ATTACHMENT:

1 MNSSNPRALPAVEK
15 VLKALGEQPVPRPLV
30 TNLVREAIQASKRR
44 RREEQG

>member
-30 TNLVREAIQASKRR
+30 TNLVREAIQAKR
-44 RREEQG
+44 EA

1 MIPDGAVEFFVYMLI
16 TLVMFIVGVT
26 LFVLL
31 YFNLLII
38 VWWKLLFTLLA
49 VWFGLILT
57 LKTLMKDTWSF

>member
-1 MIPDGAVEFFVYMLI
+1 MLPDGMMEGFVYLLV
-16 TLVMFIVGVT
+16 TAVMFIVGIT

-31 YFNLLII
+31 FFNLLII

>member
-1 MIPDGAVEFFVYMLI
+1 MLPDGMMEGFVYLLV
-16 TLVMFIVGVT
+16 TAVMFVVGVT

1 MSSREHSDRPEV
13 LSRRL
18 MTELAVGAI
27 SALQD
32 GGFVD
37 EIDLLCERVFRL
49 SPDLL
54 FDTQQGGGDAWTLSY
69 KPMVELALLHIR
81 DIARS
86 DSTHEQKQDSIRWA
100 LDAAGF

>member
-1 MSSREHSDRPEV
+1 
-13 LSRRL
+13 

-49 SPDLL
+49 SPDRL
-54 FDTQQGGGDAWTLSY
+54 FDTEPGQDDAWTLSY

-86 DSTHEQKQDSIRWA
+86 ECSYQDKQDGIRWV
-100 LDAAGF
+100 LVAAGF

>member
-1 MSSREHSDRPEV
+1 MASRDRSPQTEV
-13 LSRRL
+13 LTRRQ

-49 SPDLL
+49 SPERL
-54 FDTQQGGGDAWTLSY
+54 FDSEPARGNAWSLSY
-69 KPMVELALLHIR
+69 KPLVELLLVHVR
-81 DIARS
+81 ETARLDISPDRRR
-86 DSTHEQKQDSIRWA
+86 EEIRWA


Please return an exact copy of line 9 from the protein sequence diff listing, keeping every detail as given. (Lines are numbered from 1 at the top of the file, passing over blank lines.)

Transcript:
+44 EA